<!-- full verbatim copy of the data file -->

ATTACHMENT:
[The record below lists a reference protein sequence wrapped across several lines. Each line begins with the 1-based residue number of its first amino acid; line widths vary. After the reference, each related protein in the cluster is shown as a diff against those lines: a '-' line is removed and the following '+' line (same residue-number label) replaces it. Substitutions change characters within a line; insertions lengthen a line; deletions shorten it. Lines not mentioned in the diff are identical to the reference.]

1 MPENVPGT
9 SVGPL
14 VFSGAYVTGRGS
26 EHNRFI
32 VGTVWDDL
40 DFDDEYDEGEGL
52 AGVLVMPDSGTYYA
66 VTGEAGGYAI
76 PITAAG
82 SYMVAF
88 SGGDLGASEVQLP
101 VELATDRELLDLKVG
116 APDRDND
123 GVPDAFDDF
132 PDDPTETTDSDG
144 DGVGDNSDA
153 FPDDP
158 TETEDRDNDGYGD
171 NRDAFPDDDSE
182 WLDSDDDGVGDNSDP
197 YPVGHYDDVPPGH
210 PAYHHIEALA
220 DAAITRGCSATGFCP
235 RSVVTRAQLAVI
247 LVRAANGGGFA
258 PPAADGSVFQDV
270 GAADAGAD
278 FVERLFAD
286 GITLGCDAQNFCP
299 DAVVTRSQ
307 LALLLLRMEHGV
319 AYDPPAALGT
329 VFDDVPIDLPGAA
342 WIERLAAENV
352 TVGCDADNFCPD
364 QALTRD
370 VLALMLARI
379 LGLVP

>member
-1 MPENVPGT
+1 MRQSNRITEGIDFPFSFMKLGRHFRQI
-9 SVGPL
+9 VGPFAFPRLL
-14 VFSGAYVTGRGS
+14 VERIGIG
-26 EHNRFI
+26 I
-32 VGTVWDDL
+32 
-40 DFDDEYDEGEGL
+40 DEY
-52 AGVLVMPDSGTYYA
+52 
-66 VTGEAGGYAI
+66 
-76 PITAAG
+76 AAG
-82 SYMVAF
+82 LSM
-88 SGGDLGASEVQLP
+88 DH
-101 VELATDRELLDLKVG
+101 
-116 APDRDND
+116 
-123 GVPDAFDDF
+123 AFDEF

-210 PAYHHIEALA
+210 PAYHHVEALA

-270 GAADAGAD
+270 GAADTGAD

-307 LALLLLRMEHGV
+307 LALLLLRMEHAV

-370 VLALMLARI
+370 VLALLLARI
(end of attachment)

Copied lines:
[The record below lists a reference protein sequence wrapped across several lines. Each line begins with the 1-based residue number of its first amino acid; line widths vary. After the reference, each related protein in the cluster is shown as a diff against those lines: a '-' line is removed and the following '+' line (same residue-number label) replaces it. Substitutions change characters within a line; insertions lengthen a line; deletions shorten it. Lines not mentioned in the diff are identical to the reference.]

1 MPENVPGT
9 SVGPL
14 VFSGAYVTGRGS
26 EHNRFI
32 VGTVWDDL
40 DFDDEYDEGEGL
52 AGVLVMPDSGTYYA
66 VTGEAGGYAI
76 PITAAG
82 SYMVAF
88 SGGDLGASEVQLP
101 VELATDRELLDLKVG
116 APDRDND
123 GVPDAFDDF
132 PDDPTETTDSDG
144 DGVGDNSDA
153 FPDDP
158 TETEDRDNDGYGD
171 NRDAFPDDDSE
182 WLDSDDDGVGDNSDP
197 YPVGHYDDVPPGH
210 PAYHHIEALA
220 DAAITRGCSATGFCP
235 RSVVTRAQLAVI
247 LVRAANGGGFA
258 PPAADGSVFQDV
270 GAADAGAD
278 FVERLFAD
286 GITLGCDAQNFCP
299 DAVVTRSQ
307 LALLLLRMEHGV
319 AYDPPAALGT
329 VFDDVPIDLPGAA
342 WIERLAAENV
352 TVGCDADNFCPD
364 QALTRD
370 VLALMLARI
379 LGLVP

>member
-1 MPENVPGT
+1 MRQSNRITEGIDFPFSFMKLGRHFRQI
-9 SVGPL
+9 VGPFAFPRLL
-14 VFSGAYVTGRGS
+14 VERIGIG
-26 EHNRFI
+26 I
-32 VGTVWDDL
+32 
-40 DFDDEYDEGEGL
+40 DEY
-52 AGVLVMPDSGTYYA
+52 
-66 VTGEAGGYAI
+66 
-76 PITAAG
+76 AAG
-82 SYMVAF
+82 LSM
-88 SGGDLGASEVQLP
+88 DH
-101 VELATDRELLDLKVG
+101 
-116 APDRDND
+116 
-123 GVPDAFDDF
+123 AFDEF

-210 PAYHHIEALA
+210 PAYHHVEALA

-270 GAADAGAD
+270 GAADTGAD

-307 LALLLLRMEHGV
+307 LALLLLRMEHAV

-370 VLALMLARI
+370 VLALLLARI